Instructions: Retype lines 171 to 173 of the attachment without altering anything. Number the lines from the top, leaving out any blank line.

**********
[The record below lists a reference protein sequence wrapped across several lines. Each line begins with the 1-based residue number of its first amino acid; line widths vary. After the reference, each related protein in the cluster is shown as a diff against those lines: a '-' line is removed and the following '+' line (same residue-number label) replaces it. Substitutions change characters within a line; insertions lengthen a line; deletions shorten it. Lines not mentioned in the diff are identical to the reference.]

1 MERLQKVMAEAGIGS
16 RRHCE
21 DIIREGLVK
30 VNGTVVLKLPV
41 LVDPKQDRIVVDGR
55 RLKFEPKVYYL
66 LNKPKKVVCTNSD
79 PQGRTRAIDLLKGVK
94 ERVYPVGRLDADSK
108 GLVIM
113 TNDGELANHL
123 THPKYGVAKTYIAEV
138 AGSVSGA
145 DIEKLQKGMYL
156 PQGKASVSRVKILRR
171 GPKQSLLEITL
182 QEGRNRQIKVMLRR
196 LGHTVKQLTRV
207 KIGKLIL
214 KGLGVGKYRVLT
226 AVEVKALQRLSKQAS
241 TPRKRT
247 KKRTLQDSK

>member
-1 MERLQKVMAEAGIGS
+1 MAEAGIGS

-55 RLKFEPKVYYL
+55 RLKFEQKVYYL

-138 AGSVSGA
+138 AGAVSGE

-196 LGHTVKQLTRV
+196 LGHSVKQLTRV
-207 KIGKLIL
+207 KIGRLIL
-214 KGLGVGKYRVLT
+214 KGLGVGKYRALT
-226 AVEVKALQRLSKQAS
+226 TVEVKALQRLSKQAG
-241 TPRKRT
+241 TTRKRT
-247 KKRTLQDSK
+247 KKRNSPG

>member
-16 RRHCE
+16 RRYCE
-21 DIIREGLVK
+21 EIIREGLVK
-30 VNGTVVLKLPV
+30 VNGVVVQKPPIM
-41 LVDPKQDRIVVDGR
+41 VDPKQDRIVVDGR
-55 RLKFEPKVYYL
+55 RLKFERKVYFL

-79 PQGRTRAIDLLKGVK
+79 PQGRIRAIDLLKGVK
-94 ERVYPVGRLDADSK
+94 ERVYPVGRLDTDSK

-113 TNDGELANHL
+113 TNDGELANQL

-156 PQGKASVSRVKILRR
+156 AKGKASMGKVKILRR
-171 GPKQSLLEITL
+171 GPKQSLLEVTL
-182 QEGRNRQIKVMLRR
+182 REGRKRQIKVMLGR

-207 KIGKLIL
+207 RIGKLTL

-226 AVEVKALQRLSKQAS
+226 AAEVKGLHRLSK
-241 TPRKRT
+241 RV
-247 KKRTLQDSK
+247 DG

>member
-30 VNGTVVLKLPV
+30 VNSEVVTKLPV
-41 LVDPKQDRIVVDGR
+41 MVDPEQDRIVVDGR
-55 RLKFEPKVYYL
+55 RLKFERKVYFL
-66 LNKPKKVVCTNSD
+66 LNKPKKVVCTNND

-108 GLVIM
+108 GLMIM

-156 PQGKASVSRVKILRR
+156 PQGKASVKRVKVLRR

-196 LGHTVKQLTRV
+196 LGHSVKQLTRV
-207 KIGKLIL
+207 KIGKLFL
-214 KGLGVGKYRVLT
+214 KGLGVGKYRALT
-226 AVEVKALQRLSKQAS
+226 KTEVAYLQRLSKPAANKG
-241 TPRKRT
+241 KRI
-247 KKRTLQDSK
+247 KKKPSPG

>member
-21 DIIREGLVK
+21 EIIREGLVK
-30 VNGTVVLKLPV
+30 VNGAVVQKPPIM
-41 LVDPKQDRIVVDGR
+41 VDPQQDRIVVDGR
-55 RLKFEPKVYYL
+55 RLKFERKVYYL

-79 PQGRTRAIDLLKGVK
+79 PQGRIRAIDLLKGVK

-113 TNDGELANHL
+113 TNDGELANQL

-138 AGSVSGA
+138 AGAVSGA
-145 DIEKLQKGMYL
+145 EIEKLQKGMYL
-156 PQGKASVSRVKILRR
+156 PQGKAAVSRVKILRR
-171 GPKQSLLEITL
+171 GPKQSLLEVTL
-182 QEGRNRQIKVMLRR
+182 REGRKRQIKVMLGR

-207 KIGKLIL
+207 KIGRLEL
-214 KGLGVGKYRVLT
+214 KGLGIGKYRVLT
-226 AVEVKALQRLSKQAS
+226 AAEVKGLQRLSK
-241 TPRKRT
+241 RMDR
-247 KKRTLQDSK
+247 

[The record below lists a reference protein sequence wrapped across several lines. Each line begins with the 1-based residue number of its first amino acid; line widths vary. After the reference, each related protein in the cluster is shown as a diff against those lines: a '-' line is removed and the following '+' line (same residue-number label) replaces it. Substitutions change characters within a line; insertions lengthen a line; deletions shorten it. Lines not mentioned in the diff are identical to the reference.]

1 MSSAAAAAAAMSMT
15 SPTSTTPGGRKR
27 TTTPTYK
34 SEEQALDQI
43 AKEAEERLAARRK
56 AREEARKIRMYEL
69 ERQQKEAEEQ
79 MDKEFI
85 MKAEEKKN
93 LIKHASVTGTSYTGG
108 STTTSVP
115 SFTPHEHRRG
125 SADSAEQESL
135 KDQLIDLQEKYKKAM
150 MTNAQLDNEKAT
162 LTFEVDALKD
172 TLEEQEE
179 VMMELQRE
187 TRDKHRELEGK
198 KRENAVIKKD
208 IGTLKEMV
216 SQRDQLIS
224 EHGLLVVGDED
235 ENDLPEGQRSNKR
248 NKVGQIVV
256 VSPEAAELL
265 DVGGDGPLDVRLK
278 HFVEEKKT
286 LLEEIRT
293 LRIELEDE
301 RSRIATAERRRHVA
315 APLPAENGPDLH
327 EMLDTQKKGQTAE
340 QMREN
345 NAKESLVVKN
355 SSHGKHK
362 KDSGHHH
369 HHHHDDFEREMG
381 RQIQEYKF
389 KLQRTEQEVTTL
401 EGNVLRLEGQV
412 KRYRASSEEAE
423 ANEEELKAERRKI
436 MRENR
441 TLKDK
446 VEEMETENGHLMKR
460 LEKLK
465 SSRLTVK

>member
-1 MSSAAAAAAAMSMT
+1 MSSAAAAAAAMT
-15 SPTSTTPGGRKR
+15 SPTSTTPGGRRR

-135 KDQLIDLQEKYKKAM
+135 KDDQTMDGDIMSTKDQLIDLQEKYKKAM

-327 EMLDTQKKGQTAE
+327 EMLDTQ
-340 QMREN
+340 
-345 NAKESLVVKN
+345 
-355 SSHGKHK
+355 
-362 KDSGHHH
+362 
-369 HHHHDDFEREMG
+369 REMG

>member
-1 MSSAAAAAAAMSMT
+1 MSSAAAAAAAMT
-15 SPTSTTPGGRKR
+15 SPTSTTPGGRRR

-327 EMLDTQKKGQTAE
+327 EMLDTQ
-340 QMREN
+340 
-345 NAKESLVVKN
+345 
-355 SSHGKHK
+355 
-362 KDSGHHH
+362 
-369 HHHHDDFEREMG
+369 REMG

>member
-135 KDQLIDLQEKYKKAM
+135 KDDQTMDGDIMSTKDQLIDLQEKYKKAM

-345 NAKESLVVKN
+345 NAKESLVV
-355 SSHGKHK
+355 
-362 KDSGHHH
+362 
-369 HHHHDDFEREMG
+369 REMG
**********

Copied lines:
369 HHHHDDFEREMG
381 RQIQEYKF
389 KLQRTEQEVTTL